The day arrived when Dorothy moved to Tampa to live with a very dear niece. A couple of years later, Dorothy moved to a nursing home not far away. Her hands and her eyes were extremely tired, so was her voice. Yet she kept writing and corresponding and keeping me informed – not as often as before, yet quite regularly. I called Dorothy every two or three weeks — she loved it!
I’ll never forget a prayer she sent someone ill in our church – it was written on a restaurant paper napkin. From time to time, she would write to me — she certainly knew I was one of those creatures who needed, and still need, plenty of prayer to keep myself away from trouble!
Dorothy kept writing to me and to others almost to the end of her priceless life.
One of her latest messages – this time it was on a piece of paper with her nursing home’s lunch menu printed on the other side – read like this, “Dear Ariel, I keep praying for you, although this time it is not my own handwriting. A lovely visitor from a church nearby is doing it for me.”
In today’s gospel, the moment Jesus realizes he may soon be taken away from his disciples, he prepares them to be sent into the world, for his ministry must continue. That was a sort of in-between time for them, a critical time when they would have to make do without their leader and friend. A tiny, insignificant, very fragile “sunrise bunch,” now called to continue and nurture Jesus’s ministry in “the world.” Imagine those men and women in a world that was not prepared to welcome then at all!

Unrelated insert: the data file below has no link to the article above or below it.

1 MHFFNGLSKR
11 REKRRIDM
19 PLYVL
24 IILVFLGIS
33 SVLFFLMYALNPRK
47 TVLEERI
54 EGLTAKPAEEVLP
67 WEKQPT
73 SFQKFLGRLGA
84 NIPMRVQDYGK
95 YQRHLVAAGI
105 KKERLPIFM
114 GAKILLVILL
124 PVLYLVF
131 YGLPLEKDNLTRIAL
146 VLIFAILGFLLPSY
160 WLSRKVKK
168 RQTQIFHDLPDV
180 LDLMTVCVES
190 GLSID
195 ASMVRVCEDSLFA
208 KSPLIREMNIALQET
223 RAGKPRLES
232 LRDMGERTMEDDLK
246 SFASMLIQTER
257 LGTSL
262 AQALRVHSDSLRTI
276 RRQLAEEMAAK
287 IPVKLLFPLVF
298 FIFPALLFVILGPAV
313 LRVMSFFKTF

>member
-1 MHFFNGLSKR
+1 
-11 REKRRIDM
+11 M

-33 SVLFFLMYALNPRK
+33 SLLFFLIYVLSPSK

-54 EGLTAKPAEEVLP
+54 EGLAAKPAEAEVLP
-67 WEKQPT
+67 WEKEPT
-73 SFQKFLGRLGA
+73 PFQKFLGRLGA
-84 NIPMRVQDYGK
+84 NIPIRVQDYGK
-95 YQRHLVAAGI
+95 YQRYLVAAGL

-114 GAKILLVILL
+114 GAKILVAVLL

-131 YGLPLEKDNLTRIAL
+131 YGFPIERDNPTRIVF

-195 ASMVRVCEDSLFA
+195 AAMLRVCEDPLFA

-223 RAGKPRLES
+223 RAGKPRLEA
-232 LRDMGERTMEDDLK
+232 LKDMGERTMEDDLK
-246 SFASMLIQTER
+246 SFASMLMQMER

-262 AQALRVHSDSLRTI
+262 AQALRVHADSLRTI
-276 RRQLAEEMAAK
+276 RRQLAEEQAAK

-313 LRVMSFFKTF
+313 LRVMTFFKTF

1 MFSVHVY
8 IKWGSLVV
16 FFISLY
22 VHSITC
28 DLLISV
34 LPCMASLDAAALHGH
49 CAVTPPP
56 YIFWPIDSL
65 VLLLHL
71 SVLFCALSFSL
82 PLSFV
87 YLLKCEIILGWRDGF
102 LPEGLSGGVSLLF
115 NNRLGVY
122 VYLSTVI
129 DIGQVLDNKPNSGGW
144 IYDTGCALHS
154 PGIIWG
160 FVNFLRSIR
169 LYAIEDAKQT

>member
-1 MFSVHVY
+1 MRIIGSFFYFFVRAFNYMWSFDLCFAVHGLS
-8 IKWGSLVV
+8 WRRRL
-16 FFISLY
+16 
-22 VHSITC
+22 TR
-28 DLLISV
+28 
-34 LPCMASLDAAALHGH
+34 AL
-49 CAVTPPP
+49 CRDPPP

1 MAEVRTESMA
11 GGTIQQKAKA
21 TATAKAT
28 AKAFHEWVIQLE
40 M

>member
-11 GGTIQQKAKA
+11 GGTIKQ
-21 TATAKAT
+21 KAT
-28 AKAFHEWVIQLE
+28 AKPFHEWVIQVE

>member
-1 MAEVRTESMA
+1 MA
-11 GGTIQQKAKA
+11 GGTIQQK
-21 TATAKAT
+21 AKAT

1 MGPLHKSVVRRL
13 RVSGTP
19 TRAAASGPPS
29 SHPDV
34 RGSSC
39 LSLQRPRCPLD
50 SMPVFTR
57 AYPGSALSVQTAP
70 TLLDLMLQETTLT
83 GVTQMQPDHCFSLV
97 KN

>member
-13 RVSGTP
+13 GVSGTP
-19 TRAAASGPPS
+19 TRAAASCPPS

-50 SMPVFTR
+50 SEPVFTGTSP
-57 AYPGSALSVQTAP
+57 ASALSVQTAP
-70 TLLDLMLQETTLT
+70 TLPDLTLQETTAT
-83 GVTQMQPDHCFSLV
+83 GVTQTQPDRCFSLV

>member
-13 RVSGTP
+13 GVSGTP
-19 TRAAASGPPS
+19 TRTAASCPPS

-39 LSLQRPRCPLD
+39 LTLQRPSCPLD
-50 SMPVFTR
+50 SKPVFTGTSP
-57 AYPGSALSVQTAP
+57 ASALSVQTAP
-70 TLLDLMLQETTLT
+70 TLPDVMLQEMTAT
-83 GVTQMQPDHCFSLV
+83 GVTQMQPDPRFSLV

So, Jesus prays for them. He prays that they may be safe wherever they go. He prays that they may be made holy so that others may eventually believe and be made equally holy and carry on with the Gospel. He prays for them even when they can pray for themselves, for they too need to be reassured that the Risen Christ is keeping a tab on them!
That’s why Jesus prays for us too here and every day. Jesus wants us to live as children of God and promises to give us the strength to face whatever may come. And we are to do the same for someone else – pray without ceasing for those around us and those far away. Our prayers will give them the courage and the strength to carry on through their own wilderness all the way to where heavenly mana can be found.
Friends, every time we come to this table to partake in Christ’s name, we ought to pray for one another, and for God’s world, for our lives are closely knit together and we are all companions with Christ and with one another. I have used this word – companions — quite intentionally. This word comes from two Latin words woven together – com, which means with, and panis, which means bread.
It literally means “those who break bread together,” or “those who share their bread with one another.” “This bread that we break to share, is not a sharing in the body of Christ? “Because there is one bread, we who are many are one body, for we all partake of the one bread in order to share it.”
May our prayers for one another give us courage and strength to be companions with Christ and with one another as we go about our business of becoming God’s a living bread to someone along the road. And never forget about this new English word I have invented this past week while away on vacation – let’s sunshine all the time the way Jesus is always sunshining for us.